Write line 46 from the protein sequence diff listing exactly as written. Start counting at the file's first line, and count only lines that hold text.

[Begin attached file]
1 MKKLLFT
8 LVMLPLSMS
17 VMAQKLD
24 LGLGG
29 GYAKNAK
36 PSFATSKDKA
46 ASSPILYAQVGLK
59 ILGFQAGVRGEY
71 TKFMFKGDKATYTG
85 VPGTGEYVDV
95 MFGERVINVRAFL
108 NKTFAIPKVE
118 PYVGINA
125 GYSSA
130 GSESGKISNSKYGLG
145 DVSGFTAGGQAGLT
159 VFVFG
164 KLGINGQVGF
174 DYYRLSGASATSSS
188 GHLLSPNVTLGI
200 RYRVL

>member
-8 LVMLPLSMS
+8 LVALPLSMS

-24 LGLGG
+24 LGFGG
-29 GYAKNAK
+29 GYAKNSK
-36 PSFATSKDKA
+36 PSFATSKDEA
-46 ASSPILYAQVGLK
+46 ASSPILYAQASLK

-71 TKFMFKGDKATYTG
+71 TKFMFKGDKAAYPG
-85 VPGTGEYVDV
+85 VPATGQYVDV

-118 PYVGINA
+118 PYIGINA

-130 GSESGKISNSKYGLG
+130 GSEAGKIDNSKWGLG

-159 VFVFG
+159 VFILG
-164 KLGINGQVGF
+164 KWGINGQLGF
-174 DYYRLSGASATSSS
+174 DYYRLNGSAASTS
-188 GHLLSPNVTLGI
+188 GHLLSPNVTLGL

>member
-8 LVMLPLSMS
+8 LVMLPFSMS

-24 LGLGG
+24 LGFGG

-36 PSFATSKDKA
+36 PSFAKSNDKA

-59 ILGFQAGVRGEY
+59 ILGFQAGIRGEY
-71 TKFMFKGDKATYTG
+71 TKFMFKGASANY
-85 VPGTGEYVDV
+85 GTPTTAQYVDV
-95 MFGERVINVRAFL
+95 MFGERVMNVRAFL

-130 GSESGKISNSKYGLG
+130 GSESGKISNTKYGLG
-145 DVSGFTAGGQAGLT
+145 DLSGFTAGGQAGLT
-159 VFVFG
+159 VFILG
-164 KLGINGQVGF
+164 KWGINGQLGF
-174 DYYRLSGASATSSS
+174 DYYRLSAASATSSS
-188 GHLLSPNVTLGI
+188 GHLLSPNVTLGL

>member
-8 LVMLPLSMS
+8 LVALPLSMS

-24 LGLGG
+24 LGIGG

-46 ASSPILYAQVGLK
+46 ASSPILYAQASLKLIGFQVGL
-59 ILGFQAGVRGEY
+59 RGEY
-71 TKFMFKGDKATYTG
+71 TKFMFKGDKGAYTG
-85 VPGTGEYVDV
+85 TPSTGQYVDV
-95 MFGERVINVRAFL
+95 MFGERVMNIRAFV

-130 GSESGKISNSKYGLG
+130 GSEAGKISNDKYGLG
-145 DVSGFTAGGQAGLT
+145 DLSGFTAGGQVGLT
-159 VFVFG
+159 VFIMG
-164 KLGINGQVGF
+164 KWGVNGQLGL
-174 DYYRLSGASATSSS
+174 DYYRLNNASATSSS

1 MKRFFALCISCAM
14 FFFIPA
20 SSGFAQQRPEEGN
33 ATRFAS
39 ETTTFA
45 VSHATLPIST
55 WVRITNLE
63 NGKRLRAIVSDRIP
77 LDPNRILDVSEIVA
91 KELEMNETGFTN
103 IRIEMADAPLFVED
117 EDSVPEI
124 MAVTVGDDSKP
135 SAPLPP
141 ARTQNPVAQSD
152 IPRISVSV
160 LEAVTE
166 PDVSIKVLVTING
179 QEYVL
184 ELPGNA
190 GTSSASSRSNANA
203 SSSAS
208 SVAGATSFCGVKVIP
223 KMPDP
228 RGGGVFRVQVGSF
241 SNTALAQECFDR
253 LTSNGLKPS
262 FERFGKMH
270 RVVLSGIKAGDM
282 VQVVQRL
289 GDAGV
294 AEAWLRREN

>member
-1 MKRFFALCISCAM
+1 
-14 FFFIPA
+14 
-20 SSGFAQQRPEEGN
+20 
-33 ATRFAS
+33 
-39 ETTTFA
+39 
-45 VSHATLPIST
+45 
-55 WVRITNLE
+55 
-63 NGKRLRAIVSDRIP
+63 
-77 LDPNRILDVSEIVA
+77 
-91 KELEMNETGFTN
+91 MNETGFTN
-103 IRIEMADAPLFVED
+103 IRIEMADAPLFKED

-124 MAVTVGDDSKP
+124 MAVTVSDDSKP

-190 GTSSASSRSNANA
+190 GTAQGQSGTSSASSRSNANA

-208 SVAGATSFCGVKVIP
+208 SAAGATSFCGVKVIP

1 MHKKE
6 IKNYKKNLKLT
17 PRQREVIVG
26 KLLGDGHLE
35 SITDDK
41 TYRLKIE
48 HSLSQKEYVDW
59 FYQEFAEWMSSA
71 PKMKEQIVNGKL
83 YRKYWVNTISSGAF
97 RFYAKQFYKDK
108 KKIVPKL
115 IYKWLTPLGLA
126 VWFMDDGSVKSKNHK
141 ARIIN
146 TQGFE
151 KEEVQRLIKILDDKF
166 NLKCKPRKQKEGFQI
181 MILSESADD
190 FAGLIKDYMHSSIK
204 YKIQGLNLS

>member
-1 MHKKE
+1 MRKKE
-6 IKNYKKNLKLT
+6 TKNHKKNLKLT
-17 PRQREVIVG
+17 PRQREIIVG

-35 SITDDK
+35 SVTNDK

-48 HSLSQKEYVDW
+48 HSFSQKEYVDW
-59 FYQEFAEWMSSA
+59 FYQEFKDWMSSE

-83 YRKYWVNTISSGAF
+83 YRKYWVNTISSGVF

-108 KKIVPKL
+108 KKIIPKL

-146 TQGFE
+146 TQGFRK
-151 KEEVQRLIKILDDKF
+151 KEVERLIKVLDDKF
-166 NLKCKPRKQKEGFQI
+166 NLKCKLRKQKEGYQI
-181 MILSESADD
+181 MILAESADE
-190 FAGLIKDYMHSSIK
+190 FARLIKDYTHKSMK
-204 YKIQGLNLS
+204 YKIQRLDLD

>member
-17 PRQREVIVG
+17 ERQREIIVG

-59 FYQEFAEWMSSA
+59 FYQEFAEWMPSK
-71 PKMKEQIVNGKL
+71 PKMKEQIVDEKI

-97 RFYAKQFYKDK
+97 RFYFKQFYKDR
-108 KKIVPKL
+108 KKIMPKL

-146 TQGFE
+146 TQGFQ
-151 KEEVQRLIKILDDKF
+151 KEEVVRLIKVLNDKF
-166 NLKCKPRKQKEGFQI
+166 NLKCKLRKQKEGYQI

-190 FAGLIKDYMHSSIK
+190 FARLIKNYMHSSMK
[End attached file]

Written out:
+174 DYYRLNGSAASTS